GURPS has two flavors of fantasy: GURPS Fantasy is a wonderful sourcebook for how to make a deep, meaningful fantasy realm that might truly be inspired by the wondrous epic fantasy novels that fill our shelves and e-readers to the brim. Then there is Dungeon Fantasy, which is the flavor one gets when you grab GURPS Fantasy and spike it into a mosh pit of Mountain Dew, Cheetos, and Frazetta painting blended into a thick slurry of awesome.
So yeah, a lot of choices. There’s also “historical fantasy” which works really well in GURPS, especially if you poke around with GURPS Thaumaturgy to get exactly the sort of quasi-historical magic system you would like to play with. The point, of course, is that you can do a lot of interesting fantasy with GURPS in this genre.
GURPS Dungeon Fantasy is ostensibly all about a quick and dirty way to kit out regular GURPS for some craziness. Hidden within the madness is a metric ton of stuff that, while regarded as entirely whimsical and not serious by certain GURPS standards (including Kromm, the author!) is seen as serious bizness when you come from the Dungeons & Dragons side of the spectrum. Want to make a tiefling paladin/rogue? Easy enough, make a half-spirit infernal holy warrior-swashbuckler. Dungeon Fantasy was carefully designed to emulate D&D in spirit and form.
However, the timbre and approach of GURPS Dungeon Fantasy is not quite on par with the actual GURPS Fantasy book, in which 100-150 point characters are normal (DF starts with 250 points), and the notion of deliberate min-maxing in the tradition of the D20 era of D&D is anathema….or at least discouraged in favor of more realistic character building. This can be problematic because…well….all the COOL stuff is in Dungeon Fantasy, and the GURPS Fantasy tome only provides a modest medley of templates, races and other features, topping it off with a tepid but sorta fun “fantasy Rome but with dinosaurs” overview. Plus the Dungeon Fantasy line is the only 4th edition resource for GURPS that even tries to offer some decent monsters and other fun stuff for adventurers.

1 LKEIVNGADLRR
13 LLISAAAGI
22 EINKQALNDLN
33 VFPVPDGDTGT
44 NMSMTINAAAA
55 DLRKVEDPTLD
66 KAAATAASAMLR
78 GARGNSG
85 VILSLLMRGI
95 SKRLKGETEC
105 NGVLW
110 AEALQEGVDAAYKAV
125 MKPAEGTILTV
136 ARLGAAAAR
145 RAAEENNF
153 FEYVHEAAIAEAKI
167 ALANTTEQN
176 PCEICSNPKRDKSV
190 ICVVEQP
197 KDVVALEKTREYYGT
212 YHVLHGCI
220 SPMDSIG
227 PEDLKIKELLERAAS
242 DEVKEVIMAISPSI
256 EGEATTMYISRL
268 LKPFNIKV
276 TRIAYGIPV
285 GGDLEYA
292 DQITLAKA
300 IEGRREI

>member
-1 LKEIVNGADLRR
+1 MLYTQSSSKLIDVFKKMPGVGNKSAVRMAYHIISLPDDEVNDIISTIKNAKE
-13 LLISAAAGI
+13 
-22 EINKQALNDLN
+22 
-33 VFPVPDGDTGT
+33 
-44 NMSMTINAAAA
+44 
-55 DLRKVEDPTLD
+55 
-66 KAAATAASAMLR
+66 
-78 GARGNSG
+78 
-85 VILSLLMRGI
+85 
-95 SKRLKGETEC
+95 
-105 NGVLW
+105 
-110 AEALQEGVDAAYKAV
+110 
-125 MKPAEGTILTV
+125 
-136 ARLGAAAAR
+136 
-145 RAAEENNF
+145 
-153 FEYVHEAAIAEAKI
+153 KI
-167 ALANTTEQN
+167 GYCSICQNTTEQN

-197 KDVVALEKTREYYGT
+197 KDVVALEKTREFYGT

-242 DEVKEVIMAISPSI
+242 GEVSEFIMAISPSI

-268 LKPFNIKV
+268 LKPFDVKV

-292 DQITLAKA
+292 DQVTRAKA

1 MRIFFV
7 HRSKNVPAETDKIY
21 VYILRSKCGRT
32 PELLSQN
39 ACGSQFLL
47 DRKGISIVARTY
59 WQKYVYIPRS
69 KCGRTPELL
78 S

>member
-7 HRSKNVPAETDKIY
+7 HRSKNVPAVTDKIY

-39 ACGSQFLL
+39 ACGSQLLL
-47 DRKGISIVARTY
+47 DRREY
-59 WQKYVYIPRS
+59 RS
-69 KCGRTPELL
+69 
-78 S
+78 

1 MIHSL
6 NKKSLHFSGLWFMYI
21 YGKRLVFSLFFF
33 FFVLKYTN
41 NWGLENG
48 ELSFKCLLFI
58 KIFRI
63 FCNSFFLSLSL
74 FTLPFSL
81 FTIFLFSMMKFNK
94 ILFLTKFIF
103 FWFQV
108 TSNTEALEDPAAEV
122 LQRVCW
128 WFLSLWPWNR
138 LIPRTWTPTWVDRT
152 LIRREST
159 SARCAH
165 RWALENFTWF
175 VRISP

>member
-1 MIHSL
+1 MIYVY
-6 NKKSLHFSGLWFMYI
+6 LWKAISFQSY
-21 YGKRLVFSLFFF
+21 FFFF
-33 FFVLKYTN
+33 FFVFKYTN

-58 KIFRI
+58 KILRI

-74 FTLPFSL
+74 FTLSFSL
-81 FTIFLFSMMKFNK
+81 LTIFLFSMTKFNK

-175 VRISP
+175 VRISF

Some of this is due to the problem with GURPS as a generic, universal system: its built to do everything, but in the process “everything” isn’t necessarily universally represented in the game’s body of resources. As a result, we have in 2015 a universal game system with one very good book on literary and historical fantasy, and a vast swathe of PDF resources on how to kick down dungeon doors and beat monsters up in contrast. So what should one do with all of this?
Don’t dismiss Dungeon Fantasy just because the subject is a deliberate mash-up of Dungeons & Dragons, and don’t take Kromm too seriously when he disses the genre even as he creates a masterful utility to run dungeon crawls in GURPS. They’re up to sixteen sourcebooks now, and the most recent ones (Wilderness Adventures and Henchmen) actually look at more normalized, gritty templates (which work well for henchies or low-level dungeon crawling just fine) and the Wilderness Adventures book even dabbles in what amounts to wilderness sandboxing. So the DF line is pretty diverse, and I would suggest poaching from it as much as you feel like you need to flesh out your regular GURPS Fantasy games, especially if you really want to have a more measured experience without as much gonzo. Use GURPS Fantasy to set the feel, but pillage the hell out of the GDF line to get all the weird races and concepts that make a good game setting come to life.